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|ID||Project||Category||View Status||Date Submitted||Last Update|
|0000566||Tunix||General Features||public||2012-04-06 22:01||2012-04-07 12:33|
|Target Version||0.9.24||Fixed in Version|
|Summary||0000566: Determine Which, if any, of the Nag Screens should stay|
|Description||Currently when you try to exit MTX you are confronted with a variety of "are you sure, do you want" type screens. This makes the user experience somewhat irritating and several users other than myself have complained about it to me.|
Any sort of "are you sure you want to quit?" message should have a good foundation, IE, quitting should have the implication of losing data or hard-to-setup state. If we examine the nag screens presented we find this:
"Are you sure you want to quit?"
"Do you want to save the internal datalog to disk?"
"Do you want to save the tune/configuration to disk?"
If we examine what MTX has we find:
1) That it holds an internal un-requested datalog/memory leak of unlimited size/length
2) That it could have tuning data un-burned to the device (only in device volatile memory) present
3) Window state (size/position) could be saved/restored next time.
Nothing else is present/possible.
According to 0000565 MTX already does save state for 3) provided that you don't fall victim to a segfault or kill the app to avoid the nag screens. If this is working, as Dave claims that it is, then the first nag screen is invalid because the other two take care of the other two lose-able items.
With respect to 1) I've written up a detailed solution in 0000561 which I strongly believe should be implemented as the current design is dangerous and less useful than it could be. If the information in 0000561 was put to good use, 1) would be a non-issue too.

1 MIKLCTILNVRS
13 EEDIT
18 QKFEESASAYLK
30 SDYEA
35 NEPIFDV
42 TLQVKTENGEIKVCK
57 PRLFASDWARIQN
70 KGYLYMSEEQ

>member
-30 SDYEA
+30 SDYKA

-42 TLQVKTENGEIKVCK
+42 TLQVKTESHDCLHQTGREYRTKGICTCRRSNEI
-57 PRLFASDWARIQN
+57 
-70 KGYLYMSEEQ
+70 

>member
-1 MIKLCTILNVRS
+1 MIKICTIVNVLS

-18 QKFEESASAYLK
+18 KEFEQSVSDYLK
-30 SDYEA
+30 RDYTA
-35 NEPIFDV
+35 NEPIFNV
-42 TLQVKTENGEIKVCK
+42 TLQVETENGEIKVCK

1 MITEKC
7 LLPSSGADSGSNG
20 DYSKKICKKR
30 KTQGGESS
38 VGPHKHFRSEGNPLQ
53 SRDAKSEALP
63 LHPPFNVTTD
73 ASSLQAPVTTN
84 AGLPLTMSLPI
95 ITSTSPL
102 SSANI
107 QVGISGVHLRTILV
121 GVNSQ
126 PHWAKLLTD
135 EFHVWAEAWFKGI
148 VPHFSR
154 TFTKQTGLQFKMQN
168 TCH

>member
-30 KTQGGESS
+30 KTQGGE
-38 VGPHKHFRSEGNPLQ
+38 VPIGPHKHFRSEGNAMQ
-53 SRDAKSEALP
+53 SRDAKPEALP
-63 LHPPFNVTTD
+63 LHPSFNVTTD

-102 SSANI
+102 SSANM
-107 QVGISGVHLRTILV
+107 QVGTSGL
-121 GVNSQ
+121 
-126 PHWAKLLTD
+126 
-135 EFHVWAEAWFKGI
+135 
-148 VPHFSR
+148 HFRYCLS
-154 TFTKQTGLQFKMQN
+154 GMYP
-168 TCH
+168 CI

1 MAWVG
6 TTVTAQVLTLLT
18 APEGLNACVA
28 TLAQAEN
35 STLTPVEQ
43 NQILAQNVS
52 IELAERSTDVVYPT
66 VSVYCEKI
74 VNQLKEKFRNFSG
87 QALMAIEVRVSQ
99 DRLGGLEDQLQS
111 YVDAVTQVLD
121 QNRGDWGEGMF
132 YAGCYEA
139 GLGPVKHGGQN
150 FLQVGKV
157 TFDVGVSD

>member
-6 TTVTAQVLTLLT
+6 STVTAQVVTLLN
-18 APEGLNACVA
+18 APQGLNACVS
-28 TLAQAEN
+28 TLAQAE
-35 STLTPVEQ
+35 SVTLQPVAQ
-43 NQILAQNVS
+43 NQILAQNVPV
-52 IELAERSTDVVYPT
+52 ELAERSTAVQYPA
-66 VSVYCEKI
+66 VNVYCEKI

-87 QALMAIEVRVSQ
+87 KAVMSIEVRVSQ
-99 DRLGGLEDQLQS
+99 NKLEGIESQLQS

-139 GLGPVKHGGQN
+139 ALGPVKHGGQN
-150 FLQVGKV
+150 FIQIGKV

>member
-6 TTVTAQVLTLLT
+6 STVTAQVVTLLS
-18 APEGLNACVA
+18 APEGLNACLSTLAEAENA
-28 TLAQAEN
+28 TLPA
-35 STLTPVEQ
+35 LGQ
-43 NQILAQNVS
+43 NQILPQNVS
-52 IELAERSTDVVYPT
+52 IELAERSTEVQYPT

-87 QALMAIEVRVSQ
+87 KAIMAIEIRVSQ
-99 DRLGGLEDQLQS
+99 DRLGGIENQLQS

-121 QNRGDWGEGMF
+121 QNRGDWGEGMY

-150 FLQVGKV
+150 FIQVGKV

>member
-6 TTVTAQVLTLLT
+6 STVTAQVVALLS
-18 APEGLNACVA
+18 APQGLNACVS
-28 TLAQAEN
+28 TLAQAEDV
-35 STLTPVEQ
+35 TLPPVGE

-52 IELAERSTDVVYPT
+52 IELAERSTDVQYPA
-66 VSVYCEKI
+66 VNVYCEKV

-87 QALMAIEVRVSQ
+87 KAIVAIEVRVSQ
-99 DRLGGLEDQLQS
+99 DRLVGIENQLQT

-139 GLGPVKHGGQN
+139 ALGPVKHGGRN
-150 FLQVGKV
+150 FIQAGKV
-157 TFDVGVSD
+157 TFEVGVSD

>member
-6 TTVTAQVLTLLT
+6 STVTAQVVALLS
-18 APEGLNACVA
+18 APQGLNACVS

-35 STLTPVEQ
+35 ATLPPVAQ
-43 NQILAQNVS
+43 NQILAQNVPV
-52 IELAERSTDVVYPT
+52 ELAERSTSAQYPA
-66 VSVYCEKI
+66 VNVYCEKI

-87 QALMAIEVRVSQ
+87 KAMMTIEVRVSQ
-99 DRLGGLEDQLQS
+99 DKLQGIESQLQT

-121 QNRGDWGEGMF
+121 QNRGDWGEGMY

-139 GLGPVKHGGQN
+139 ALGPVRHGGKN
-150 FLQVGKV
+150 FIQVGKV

With respect to 2) MTX is in sync with the device and has at its hands, whether it uses them, or not, tools to determine what is or isn't present on the device. It illustrates its knowledge of state by showing a red "permanently store data in ecu" button. This global state could be utilised to present this dialogue in a new form:
Nothing to burn: no dialogue.
Stuff to burn: new dialogue with:
Discard unburned data?
Burn data to ecu now?
With these changes the app has absolutely no valid reason to display a "are you sure" dialogue, no need to display a "save datalog" dialogue, and will only display the tune data dialog when there is a legitimate reason to.
The tuning data situation could easily be dealt with by archiving time stamped versions to disk periodically, or even on each change, thus rendering the tuning data save as redundant too by already having been done.
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use the -q option (quiet)
setup an alias in your ~/.bash_profile
alias mtx="/usr/local/bin/megatunix -q -p freeems"
Most end users frankly need all the (annoying) handholding possible, advanced users can use the alias...
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